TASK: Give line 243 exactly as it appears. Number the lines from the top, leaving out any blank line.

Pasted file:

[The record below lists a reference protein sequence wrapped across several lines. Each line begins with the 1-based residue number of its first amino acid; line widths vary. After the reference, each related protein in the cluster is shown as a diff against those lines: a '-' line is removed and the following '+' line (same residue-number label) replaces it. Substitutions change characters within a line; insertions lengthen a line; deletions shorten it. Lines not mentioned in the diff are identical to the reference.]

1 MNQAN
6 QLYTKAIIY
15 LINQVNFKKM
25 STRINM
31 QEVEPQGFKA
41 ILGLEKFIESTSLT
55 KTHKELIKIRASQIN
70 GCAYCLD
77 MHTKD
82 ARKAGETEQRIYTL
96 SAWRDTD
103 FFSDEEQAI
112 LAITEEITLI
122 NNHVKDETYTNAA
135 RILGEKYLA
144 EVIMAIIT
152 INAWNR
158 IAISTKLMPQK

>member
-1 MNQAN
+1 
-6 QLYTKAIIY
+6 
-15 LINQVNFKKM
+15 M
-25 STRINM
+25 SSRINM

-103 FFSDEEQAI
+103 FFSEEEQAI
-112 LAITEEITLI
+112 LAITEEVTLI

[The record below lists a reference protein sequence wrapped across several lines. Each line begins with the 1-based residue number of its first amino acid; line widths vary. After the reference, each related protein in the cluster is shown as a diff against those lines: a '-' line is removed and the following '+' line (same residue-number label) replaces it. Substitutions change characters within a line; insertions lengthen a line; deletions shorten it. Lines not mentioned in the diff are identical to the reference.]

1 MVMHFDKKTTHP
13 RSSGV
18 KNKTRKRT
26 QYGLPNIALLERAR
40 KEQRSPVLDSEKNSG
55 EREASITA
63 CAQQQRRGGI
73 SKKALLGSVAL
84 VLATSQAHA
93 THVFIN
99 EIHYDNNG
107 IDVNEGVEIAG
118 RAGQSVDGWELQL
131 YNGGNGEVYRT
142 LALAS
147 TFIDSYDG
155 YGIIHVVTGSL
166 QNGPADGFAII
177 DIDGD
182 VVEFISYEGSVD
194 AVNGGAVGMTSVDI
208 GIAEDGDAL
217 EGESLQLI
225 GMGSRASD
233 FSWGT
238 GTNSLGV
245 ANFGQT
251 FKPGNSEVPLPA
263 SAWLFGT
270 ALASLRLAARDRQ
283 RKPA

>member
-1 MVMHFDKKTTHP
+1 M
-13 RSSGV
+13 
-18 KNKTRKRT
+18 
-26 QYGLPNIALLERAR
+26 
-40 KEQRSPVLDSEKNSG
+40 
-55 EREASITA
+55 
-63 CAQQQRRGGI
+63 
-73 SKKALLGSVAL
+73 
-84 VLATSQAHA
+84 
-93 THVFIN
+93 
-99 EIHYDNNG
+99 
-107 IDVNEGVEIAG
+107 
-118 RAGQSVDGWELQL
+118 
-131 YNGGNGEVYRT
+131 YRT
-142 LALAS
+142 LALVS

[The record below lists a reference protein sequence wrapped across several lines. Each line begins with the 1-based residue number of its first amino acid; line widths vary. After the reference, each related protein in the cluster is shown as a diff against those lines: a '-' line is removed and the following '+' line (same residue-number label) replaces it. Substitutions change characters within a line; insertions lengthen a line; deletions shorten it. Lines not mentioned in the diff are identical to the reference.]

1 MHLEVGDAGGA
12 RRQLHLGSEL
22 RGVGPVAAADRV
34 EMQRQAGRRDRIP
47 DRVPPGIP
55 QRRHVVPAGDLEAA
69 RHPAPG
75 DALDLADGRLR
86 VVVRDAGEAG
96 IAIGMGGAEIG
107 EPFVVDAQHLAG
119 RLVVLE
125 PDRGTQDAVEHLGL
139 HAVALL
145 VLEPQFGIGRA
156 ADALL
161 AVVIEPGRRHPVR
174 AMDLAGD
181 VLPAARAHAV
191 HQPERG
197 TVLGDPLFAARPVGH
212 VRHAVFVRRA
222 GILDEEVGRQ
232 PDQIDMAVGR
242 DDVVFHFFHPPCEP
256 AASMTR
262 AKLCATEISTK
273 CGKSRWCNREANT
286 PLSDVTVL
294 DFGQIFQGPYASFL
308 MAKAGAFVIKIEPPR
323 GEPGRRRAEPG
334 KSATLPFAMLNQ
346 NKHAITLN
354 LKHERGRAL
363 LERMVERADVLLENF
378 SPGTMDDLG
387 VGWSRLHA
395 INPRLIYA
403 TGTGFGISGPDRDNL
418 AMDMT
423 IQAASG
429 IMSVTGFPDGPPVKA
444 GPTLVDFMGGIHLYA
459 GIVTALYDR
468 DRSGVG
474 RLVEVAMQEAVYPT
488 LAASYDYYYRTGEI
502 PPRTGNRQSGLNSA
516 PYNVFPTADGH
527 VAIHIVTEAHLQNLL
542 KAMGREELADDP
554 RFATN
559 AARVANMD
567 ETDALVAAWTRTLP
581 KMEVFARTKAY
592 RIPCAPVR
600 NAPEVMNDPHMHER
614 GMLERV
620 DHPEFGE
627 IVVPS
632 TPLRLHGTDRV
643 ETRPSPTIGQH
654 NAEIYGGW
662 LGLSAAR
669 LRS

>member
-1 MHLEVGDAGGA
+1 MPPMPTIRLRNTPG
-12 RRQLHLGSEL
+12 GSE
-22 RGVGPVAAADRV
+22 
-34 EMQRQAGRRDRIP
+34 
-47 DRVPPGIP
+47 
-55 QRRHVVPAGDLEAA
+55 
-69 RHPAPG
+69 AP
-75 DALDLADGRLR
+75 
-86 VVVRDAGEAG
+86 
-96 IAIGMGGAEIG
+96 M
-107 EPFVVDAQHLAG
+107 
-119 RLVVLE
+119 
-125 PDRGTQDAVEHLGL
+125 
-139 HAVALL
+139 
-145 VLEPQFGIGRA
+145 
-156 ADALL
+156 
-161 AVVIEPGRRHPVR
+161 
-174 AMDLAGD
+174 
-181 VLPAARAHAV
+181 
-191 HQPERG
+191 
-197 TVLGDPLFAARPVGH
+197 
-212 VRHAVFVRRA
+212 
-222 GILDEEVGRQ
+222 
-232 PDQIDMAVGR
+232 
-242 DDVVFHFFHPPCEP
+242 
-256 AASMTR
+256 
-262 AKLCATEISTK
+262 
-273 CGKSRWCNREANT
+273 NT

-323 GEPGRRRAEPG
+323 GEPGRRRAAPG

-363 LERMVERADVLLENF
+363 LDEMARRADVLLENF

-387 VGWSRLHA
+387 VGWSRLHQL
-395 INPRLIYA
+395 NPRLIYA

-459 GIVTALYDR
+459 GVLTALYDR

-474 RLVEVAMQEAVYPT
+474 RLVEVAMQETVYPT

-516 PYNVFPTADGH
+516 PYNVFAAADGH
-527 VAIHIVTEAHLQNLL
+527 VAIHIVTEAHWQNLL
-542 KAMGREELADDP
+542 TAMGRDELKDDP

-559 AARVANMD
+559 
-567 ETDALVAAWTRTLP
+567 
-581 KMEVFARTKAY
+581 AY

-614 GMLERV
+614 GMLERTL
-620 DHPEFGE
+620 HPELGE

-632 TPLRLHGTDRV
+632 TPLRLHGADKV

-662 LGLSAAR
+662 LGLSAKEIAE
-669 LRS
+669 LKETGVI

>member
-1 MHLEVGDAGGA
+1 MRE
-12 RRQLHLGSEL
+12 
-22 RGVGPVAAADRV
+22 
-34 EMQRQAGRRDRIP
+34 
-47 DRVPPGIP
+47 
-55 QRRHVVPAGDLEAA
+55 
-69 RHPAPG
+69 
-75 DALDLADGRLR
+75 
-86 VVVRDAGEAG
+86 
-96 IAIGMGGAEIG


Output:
+581 AY